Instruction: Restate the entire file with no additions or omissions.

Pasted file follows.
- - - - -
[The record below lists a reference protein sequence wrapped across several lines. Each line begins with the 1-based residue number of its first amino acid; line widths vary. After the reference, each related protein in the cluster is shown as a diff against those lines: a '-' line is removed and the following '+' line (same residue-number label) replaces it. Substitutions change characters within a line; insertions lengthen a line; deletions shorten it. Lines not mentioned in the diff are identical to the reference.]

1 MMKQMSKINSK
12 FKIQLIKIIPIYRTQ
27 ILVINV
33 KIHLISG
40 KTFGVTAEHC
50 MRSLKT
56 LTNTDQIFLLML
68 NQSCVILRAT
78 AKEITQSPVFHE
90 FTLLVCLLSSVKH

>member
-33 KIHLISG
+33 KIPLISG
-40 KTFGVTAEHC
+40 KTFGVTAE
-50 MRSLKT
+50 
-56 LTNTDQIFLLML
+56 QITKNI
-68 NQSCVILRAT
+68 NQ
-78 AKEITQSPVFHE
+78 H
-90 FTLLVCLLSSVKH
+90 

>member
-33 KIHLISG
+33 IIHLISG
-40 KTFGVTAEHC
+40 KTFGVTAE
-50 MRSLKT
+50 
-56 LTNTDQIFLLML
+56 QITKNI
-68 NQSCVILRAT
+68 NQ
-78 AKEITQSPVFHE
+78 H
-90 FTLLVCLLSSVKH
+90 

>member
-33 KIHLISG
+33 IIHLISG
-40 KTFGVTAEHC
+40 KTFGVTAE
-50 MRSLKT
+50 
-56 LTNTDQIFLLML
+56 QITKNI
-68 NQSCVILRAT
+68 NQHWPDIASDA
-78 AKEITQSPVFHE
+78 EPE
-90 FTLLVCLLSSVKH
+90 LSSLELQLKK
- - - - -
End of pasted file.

[The record below lists a reference protein sequence wrapped across several lines. Each line begins with the 1-based residue number of its first amino acid; line widths vary. After the reference, each related protein in the cluster is shown as a diff against those lines: a '-' line is removed and the following '+' line (same residue-number label) replaces it. Substitutions change characters within a line; insertions lengthen a line; deletions shorten it. Lines not mentioned in the diff are identical to the reference.]

1 MMKQMSKINSK
12 FKIQLIKIIPIYRTQ
27 ILVINV
33 KIHLISG
40 KTFGVTAEHC
50 MRSLKT
56 LTNTDQIFLLML
68 NQSCVILRAT
78 AKEITQSPVFHE
90 FTLLVCLLSSVKH

>member
-33 KIHLISG
+33 KIPLISG
-40 KTFGVTAEHC
+40 KTFGVTAE
-50 MRSLKT
+50 
-56 LTNTDQIFLLML
+56 QITKNI
-68 NQSCVILRAT
+68 NQ
-78 AKEITQSPVFHE
+78 H
-90 FTLLVCLLSSVKH
+90 

>member
-33 KIHLISG
+33 IIHLISG
-40 KTFGVTAEHC
+40 KTFGVTAE
-50 MRSLKT
+50 
-56 LTNTDQIFLLML
+56 QITKNI
-68 NQSCVILRAT
+68 NQ
-78 AKEITQSPVFHE
+78 H
-90 FTLLVCLLSSVKH
+90 

>member
-33 KIHLISG
+33 IIHLISG
-40 KTFGVTAEHC
+40 KTFGVTAE
-50 MRSLKT
+50 
-56 LTNTDQIFLLML
+56 QITKNI
-68 NQSCVILRAT
+68 NQHWPDIASDA
-78 AKEITQSPVFHE
+78 EPE
-90 FTLLVCLLSSVKH
+90 LSSLELQLKK